All the while, those who suffer at the hands of terrorists were often left by the wayside. We were at the mercy of bin Laden and his collaborators — traumatized when they released videos or statements, unsure when their next attack would happen, and only called upon for our opinions in response to theirs. I started to dread any “unknown caller” popping up on my caller ID; inevitably it was a journalist seeking my reaction to something this madman had said, sometimes interrupting what had been a peaceful day.
In part, that frustration led me to co-found the Global Survivors Network, a group of victims of terrorist attacks from around the world. In meetings over the past two years, we’ve shared our aggravations, our hopes and our desire to prevent future attacks. We decided that we should merit the same attention as bin Laden and other terrorists, and that we should use the same tools they use. For every statement they make, we should make a counter-statement. For every video they release, we should release our own. I once even proposed, jokingly, that we should hide one of our members (Ashraf Al Khaled, an inspirational Jordanian who lost 27 friends and family members in 2005 when his wedding was bombed by attackers inspired by bin Laden) in a cave and bring him out every few months. After all, that approach seemed to have worked well for the terrorists!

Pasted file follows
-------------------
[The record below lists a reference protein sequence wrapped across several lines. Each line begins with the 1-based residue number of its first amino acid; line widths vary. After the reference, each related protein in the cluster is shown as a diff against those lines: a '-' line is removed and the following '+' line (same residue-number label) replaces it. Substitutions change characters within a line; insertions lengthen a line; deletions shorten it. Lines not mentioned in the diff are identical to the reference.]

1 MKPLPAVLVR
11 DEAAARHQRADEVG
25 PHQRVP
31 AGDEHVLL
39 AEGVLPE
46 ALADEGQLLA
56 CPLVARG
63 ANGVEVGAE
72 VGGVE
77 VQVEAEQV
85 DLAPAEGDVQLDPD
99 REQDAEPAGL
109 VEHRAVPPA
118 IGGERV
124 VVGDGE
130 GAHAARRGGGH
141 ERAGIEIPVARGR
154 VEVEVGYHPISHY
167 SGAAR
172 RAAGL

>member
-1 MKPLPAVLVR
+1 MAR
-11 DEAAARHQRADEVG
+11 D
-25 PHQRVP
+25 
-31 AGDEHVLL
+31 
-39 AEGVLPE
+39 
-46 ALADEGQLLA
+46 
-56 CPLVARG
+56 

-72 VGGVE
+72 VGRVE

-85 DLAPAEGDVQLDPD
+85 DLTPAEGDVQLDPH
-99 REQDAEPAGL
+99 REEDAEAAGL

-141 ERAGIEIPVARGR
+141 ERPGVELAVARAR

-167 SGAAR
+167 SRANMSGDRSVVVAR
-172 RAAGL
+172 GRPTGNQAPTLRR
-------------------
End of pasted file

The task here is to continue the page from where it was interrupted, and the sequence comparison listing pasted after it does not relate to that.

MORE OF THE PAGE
In a perverse irony, I was taking my lead from bin Laden, mirroring his tactics and movements to achieve opposite goals. My idea to create a documentary film can be directly attributed to bin Laden’s success with his own videos and the desire it inspired in me to counter them. It paid off: “Killing in the Name” was nominated for an Academy Award this year, and Global Survivors Network videos have been accepted into the Cannes Film Festival.
All the while, I have never really stopped to study the man. I don’t think I can. In my mind, Osama bin Laden is a murderer, plain and simple, and I am simply not interested in learning any more or defining him in any other way.
His death has elicited a range of emotions for me: numbness, relief and mostly sadness that I will still wake up each day without being able to hug Mom. In that sense, bin Laden’s demise does not change my life. My mother is still gone. I will never complete that phone call I tried so hard to make on that gorgeous September day. And I remain inspired to thwart a senseless but potent ideology that continues to draw sustenance from his mystique — one that, sadly, will far outlive bin Laden himself.
Carie Lemack is a co-founder of the Global Survivors Network and the executive producer of “Killing in the Name.”
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